REGULATIONS ON OTT AND DIGITAL CONTENT
The government brought OTT platforms, or digital video streaming service providers like Netflix, Amazon Prime, and others, under the Ministry of Information and Broadcasting in the year 2020.
The government had stated that these platforms needed to be monitored and that the platforms should establish a self-regulatory organization.
Eight video streaming services signed a self-regulatory code in January 2019 that established a set of guiding principles for content on these platforms, including the prohibition of five types of content:
Content that intentionally and maliciously mocks the national anthem or flag.
. Any image or scenario that encourages children to engage in child pornography.
Any content that "intentionally" offends religious beliefs.
Content that supports or encourages terrorism "deliberately and maliciously."
Any content that has been prohibited by law or a court from being exhibited or distributed. IAMAI is a not-for-profit industry body registered under the Societies Registration Act, 1860. Its mandate is to expand and enhance the online and mobile value-added services sectors
DCCC was launched by the Online Curated Content Providers (OCCP) in February 2020 to empower consumers to make informed choices on viewing content over OTT platforms and to also provide consumers with a complaints redressal mechanism.
It held that the model lacked independent third-party monitoring, did not have a well-defined code of ethics, and did not clearly enunciate prohibited content.
It covers "Digital/Online Media," which includes "online content providers' films and audiovisual programs" as well as "news and current affairs content on online platforms.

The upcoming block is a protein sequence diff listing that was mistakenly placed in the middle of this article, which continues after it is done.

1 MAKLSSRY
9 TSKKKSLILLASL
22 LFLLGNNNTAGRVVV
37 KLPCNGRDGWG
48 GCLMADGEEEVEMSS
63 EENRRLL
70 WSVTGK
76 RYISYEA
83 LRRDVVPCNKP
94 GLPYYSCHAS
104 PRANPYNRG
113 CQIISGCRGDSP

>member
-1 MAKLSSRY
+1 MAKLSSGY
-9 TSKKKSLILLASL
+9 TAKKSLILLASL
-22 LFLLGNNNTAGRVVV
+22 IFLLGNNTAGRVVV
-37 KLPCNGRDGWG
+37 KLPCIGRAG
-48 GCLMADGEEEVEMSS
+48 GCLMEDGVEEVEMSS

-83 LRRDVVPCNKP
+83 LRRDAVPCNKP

It will give the government control over these platforms, which have previously been uncontrolled due to the lack of law or independent body controlling digital material.
Online content producers are governed by the Information Technology Act of 2000, but they are not actively supervised by any Ministry, unlike print and broadcast media.
However, little information on how the government will regulate it is available. The Program Code of the Cable Television Network Regulation Act of 1995, which governs programming on television, might be used as a framework to create guidelines for online content.
REASONS BEHIND THE REGULATION :
The Ministry continues to receive complaints from the general public, highlighting the public's worries about uncontrolled content and the necessity to regulate it. On a petition to regulate OTT platforms, the Supreme Court gave notice to the Centre and the IAMAI in October 202
Because the Ministry currently regulates news and entertainment content on television and radio through statutory entities, it's critical that it also regulates digital content.
With the expansion of digital media and a considerable change in the audience from traditional media platforms to digital media, a proper monitoring framework for online news and content that is comparable to traditional media platforms is critical.